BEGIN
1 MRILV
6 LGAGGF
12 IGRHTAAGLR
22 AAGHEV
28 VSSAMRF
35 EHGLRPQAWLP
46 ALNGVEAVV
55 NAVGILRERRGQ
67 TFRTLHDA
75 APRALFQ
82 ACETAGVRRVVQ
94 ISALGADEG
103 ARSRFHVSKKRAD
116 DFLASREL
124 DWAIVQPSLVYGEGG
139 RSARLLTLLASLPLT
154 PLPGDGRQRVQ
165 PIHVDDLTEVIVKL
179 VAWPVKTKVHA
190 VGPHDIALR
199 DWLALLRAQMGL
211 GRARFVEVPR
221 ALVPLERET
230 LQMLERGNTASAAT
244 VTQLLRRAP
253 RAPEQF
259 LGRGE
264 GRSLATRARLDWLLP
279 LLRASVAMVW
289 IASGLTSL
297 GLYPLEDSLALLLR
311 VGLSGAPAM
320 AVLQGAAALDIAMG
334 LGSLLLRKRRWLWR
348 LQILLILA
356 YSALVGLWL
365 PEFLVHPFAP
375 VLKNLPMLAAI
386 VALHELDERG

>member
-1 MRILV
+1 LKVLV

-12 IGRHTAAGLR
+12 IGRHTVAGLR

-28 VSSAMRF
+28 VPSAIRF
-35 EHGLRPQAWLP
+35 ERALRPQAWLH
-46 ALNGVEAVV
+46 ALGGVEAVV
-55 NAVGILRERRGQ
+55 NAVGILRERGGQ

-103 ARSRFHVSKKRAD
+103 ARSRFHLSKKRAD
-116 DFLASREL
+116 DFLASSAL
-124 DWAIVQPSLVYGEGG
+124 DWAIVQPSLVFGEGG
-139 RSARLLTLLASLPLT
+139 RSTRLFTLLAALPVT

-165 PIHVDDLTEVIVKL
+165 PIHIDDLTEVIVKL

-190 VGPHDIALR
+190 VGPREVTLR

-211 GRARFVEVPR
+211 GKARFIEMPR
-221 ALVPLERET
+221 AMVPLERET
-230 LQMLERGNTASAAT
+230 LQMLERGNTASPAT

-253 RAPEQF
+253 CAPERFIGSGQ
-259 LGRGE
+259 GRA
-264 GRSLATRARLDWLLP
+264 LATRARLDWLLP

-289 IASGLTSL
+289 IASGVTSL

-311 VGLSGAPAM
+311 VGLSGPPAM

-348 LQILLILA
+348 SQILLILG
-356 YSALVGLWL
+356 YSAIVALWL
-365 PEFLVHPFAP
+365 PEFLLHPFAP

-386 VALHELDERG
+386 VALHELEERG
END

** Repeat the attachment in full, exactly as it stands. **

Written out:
1 MRILV
6 LGAGGF
12 IGRHTAAGLR
22 AAGHEV
28 VSSAMRF
35 EHGLRPQAWLP
46 ALNGVEAVV
55 NAVGILRERRGQ
67 TFRTLHDA
75 APRALFQ
82 ACETAGVRRVVQ
94 ISALGADEG
103 ARSRFHVSKKRAD
116 DFLASREL
124 DWAIVQPSLVYGEGG
139 RSARLLTLLASLPLT
154 PLPGDGRQRVQ
165 PIHVDDLTEVIVKL
179 VAWPVKTKVHA
190 VGPHDIALR
199 DWLALLRAQMGL
211 GRARFVEVPR
221 ALVPLERET
230 LQMLERGNTASAAT
244 VTQLLRRAP
253 RAPEQF
259 LGRGE
264 GRSLATRARLDWLLP
279 LLRASVAMVW
289 IASGLTSL
297 GLYPLEDSLALLLR
311 VGLSGAPAM
320 AVLQGAAALDIAMG
334 LGSLLLRKRRWLWR
348 LQILLILA
356 YSALVGLWL
365 PEFLVHPFAP
375 VLKNLPMLAAI
386 VALHELDERG

>member
-1 MRILV
+1 LKVLV

-12 IGRHTAAGLR
+12 IGRHTVAGLR

-28 VSSAMRF
+28 VPSAIRF
-35 EHGLRPQAWLP
+35 ERALRPQAWLH
-46 ALNGVEAVV
+46 ALGGVEAVV
-55 NAVGILRERRGQ
+55 NAVGILRERGGQ

-103 ARSRFHVSKKRAD
+103 ARSRFHLSKKRAD
-116 DFLASREL
+116 DFLASSAL
-124 DWAIVQPSLVYGEGG
+124 DWAIVQPSLVFGEGG
-139 RSARLLTLLASLPLT
+139 RSTRLFTLLAALPVT

-165 PIHVDDLTEVIVKL
+165 PIHIDDLTEVIVKL

-190 VGPHDIALR
+190 VGPREVTLR

-211 GRARFVEVPR
+211 GKARFIEMPR
-221 ALVPLERET
+221 AMVPLERET
-230 LQMLERGNTASAAT
+230 LQMLERGNTASPAT

-253 RAPEQF
+253 CAPERFIGSGQ
-259 LGRGE
+259 GRA
-264 GRSLATRARLDWLLP
+264 LATRARLDWLLP

-289 IASGLTSL
+289 IASGVTSL

-311 VGLSGAPAM
+311 VGLSGPPAM

-348 LQILLILA
+348 SQILLILG
-356 YSALVGLWL
+356 YSAIVALWL
-365 PEFLVHPFAP
+365 PEFLLHPFAP

-386 VALHELDERG
+386 VALHELEERG